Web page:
Los Angeles Clippers point guard Baron Davis will wear Li-Ning this season, a big marketing score for the Chinese shoe manufacturer (story in Chinese).
The Li-Ning contract replaces Davis’s deal with Reebok, a brand that still has virtually no presence in China despite having Yao Ming in its clutches.
Davis’ signing with Li-Ning is notable because he is an All-Star who doesn’t play with a Chinese player or for a blue-chip NBA team. Since Li-Ning signed a deal with the NBA in 2005 to allow players to wear their shoes at games and other NBA events, players who put their name behind the brand have included Luis Scola of the Houston Rockets and Shaquille O’Neal, who was with the Miami Heat when he hooked up with the brand; and Lebron James’ teammate, Damon Jones.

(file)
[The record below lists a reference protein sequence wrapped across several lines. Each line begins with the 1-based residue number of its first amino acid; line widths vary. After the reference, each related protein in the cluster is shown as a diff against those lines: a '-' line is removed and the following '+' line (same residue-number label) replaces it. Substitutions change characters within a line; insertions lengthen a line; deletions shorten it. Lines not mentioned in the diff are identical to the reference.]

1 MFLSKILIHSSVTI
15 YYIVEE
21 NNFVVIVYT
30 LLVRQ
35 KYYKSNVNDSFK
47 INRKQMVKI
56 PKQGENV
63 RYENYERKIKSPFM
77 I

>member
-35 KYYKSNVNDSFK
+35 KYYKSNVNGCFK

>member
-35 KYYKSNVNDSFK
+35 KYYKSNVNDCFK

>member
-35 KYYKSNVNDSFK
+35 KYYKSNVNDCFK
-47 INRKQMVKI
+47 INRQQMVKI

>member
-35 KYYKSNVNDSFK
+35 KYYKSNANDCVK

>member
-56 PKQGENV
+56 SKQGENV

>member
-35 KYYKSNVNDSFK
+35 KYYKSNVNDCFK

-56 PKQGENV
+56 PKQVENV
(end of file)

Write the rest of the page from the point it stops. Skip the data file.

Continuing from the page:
Li-Ning is not known very well outside of China, but it has the biggest market share in the sports apparel category in the mainland, well ahead of Adidas and Nike.
It made a big push for international recognition at the 2008 Olympics, outfitting teams including the Spanish national basketball team, and scoring perhaps the biggest marketing coup of the games—a high-profile appearance in the Opening Ceremonies for CEO and founder, retired gymnast Li Ning.
By signing Davis, Li-Ning is confirming what those who keep track of China’s young basketball lovers already know—NBA fans here have gone far beyond Yao Ming worship, to become sophisticated followers of the entire league and all of its best players.
Li-Ning isn’t the only sneaker brand working with NBA players. Peak has long used Shane Battier of the Houston Rockets as the face of its basketball gear; and after the Olympics, Peak also signed Jason Kidd of the Dallas Mavericks.
Tags: Baron Davis, Damon Jones, Jason Kidd, Li-Ning, Los Angeles Clippers, Luis Scola, marketing, Peak, Reebok, Shane Battier, Yao Ming